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  • Shaun McMichael

The Morning After the Master's Death


poem by Shaun McMichael photograph, "Rays of Hope," by Clarissa Cervantes


Beneath the beams of someone’s house,

we wondered what next while we sat

on a dirt floor. The bread had crusted,

the living water drained, and our mouths desert-dry.

Peter slept like the dead. John murmured

about graves opening their mouths

and their captives singing. We started writing

to retrace our steps. How many had He fed

with how many fish? How many days rotted

the dead man’s flesh? Night came and we knew

that we knew nothing, having walked the Way asleep.

I counted the change remaining between us,

my fingers’ quickness awakening to their former

trade from before He made a new way for me

with his feet. With a millstone standing in that Way,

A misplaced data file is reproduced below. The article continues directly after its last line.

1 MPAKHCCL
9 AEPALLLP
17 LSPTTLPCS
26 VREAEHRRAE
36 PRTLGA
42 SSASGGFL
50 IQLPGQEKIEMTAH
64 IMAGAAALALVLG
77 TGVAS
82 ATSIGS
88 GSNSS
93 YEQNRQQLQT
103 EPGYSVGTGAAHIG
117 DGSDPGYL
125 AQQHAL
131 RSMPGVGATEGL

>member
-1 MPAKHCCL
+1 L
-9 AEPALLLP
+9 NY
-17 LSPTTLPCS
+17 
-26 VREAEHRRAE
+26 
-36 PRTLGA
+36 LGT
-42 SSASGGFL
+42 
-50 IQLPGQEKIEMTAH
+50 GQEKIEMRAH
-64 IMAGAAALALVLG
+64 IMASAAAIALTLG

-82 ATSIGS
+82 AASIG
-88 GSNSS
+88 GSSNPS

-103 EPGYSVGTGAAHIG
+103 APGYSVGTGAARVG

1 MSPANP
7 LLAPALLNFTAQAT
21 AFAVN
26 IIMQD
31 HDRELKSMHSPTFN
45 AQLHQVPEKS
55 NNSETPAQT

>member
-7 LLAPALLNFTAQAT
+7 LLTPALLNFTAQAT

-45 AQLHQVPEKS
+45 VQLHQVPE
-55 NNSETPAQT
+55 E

I pocketed Judas’ share with my own.

Peter woke up loud and hungry as the sea.

Said we should go fish. Their old professions

called to them too, louder than John’s singing graves.

I helped them lash the rudder,

the coins laughing in my robe.

Peter steered Thomas out of the way

and pushed John into his place at the prow

to search the waves for footprints.


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Carolyn Martin
Carolyn Martin
Apr 10, 2023

Oh, Shaun! This is a wonderful poem -- from the narrator's voice to the biblical imagery to the tone of trepidation ("mouths desert-dry"; we "walked the Way asleep"; searching "the waves for footprints." Brilliant!

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